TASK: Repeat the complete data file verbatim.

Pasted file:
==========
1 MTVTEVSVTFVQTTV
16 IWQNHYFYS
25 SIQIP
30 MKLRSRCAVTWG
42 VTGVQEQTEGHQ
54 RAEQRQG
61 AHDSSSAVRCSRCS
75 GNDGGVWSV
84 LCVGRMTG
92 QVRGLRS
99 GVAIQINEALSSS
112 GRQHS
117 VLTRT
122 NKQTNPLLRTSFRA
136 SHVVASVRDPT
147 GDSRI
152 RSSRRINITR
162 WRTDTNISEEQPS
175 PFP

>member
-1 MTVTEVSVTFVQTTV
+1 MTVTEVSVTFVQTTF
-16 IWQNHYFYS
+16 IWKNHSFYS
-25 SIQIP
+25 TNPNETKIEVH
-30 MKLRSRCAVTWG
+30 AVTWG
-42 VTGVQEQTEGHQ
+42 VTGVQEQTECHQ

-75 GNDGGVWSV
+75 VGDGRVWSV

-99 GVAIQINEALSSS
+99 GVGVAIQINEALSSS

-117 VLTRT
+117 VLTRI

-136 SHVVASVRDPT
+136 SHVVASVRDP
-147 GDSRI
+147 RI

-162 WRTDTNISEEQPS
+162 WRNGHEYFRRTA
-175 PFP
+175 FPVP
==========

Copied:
1 MTVTEVSVTFVQTTV
16 IWQNHYFYS
25 SIQIP
30 MKLRSRCAVTWG
42 VTGVQEQTEGHQ
54 RAEQRQG
61 AHDSSSAVRCSRCS
75 GNDGGVWSV
84 LCVGRMTG
92 QVRGLRS
99 GVAIQINEALSSS
112 GRQHS
117 VLTRT
122 NKQTNPLLRTSFRA
136 SHVVASVRDPT
147 GDSRI
152 RSSRRINITR
162 WRTDTNISEEQPS
175 PFP

>member
-1 MTVTEVSVTFVQTTV
+1 MTVTEVSVTFVQTTF
-16 IWQNHYFYS
+16 IWKNHSFYS
-25 SIQIP
+25 TNPNETKIEVH
-30 MKLRSRCAVTWG
+30 AVTWG
-42 VTGVQEQTEGHQ
+42 VTGVQEQTECHQ

-75 GNDGGVWSV
+75 VGDGRVWSV

-99 GVAIQINEALSSS
+99 GVGVAIQINEALSSS

-117 VLTRT
+117 VLTRI

-136 SHVVASVRDPT
+136 SHVVASVRDP
-147 GDSRI
+147 RI

-162 WRTDTNISEEQPS
+162 WRNGHEYFRRTA
-175 PFP
+175 FPVP